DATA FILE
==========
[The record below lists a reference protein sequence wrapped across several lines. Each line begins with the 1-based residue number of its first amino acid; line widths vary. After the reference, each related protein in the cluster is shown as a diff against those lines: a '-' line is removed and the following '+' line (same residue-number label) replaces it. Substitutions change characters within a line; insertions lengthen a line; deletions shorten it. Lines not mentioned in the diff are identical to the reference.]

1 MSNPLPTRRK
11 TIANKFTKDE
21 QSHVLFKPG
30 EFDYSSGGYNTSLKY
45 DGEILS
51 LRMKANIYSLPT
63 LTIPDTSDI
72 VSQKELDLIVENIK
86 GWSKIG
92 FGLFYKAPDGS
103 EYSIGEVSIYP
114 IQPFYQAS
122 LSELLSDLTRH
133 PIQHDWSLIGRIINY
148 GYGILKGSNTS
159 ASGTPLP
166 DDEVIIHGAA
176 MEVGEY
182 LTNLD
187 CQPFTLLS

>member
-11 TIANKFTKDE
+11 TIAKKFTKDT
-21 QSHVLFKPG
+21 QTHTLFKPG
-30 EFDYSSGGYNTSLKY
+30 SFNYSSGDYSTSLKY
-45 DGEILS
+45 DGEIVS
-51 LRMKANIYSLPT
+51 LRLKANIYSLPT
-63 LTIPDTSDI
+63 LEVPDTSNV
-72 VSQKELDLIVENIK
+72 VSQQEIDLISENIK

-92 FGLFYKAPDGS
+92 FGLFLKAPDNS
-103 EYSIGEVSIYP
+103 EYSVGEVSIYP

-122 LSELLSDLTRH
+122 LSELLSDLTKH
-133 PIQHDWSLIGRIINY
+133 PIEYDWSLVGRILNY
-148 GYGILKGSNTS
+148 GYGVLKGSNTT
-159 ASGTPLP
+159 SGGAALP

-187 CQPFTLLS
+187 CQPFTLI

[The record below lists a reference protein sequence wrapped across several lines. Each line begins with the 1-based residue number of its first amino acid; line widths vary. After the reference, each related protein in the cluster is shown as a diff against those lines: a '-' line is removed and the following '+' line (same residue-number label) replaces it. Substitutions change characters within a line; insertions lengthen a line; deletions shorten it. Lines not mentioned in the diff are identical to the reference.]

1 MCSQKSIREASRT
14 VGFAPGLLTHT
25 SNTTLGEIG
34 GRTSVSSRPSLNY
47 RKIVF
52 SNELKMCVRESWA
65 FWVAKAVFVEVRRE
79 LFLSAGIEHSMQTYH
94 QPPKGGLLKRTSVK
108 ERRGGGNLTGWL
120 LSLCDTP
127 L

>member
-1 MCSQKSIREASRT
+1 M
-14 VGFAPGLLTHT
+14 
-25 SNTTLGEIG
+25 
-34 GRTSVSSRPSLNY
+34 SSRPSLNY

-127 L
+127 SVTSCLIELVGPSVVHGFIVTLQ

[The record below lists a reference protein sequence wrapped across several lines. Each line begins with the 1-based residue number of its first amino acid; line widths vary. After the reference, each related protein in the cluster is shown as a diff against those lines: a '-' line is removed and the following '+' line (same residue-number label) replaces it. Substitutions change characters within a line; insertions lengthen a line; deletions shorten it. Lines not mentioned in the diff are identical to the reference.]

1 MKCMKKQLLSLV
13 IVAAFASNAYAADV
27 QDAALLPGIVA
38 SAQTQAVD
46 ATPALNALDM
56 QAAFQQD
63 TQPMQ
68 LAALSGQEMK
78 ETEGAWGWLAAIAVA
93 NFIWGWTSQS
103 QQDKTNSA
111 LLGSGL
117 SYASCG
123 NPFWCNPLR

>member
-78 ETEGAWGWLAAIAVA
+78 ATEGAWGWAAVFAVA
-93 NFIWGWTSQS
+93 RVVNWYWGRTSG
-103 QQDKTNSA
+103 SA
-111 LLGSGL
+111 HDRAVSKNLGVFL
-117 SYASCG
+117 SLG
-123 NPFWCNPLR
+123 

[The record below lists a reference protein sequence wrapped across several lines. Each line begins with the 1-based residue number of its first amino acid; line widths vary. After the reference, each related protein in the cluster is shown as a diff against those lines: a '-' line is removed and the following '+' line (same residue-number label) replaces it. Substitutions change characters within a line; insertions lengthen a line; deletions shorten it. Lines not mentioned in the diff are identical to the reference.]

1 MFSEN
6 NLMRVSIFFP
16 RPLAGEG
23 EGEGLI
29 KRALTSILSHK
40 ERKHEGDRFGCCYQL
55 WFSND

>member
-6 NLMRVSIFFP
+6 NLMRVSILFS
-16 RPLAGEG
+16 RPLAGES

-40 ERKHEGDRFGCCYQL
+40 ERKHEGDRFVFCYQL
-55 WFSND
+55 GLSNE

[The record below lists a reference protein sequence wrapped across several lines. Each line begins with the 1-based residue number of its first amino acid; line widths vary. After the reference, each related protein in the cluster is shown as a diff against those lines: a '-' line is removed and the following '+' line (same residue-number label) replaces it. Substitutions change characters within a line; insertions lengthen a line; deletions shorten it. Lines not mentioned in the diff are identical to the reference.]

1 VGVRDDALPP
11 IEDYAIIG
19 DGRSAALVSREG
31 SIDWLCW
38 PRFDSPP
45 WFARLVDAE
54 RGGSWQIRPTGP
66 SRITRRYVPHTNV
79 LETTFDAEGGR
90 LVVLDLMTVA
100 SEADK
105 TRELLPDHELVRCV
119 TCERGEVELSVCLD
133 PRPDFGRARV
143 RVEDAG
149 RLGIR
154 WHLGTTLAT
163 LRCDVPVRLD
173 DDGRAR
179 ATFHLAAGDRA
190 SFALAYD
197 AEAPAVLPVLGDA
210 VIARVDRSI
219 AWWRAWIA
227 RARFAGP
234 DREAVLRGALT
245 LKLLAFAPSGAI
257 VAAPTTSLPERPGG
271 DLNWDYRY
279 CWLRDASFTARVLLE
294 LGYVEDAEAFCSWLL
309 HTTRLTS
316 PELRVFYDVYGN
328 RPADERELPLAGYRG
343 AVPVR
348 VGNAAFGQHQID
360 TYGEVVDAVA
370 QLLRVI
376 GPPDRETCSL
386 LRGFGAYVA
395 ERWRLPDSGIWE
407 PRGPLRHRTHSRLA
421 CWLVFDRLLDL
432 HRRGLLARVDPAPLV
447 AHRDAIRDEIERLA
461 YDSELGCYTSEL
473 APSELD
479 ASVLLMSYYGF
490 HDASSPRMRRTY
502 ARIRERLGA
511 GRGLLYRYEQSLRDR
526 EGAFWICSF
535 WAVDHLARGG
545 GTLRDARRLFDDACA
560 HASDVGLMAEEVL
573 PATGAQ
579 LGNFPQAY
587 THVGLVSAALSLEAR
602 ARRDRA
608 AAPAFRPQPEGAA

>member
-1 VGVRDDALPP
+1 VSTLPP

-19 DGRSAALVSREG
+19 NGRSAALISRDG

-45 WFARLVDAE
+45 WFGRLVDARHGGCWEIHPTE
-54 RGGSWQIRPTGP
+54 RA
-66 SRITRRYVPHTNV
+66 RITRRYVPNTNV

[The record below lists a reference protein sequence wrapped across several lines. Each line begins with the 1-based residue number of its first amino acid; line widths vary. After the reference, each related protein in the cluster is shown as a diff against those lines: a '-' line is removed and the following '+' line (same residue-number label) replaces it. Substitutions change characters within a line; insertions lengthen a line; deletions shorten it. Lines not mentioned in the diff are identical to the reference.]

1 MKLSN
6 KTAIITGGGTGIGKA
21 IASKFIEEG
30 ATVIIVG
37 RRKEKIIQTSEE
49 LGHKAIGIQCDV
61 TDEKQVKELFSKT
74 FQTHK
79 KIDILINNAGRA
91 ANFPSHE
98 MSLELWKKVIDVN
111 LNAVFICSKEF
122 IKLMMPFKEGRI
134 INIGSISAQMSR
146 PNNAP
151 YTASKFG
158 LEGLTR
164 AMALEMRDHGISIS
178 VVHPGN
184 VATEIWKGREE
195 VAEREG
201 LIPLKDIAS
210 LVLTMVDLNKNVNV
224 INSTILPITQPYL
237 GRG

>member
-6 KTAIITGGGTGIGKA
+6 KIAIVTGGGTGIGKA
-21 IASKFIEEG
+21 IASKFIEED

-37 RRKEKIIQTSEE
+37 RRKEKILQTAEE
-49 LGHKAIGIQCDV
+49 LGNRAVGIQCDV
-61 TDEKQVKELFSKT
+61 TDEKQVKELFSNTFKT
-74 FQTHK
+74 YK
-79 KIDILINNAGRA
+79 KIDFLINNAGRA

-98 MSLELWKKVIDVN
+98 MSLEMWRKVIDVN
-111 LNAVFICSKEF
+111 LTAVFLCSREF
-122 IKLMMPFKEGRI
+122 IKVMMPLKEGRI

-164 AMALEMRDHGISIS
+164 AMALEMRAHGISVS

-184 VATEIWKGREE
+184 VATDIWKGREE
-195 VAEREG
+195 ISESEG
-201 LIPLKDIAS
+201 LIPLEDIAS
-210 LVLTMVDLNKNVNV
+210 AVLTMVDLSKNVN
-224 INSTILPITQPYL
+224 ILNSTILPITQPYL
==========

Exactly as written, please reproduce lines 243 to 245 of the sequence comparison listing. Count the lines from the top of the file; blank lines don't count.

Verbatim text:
-195 VAEREG
+195 ISESEG
-201 LIPLKDIAS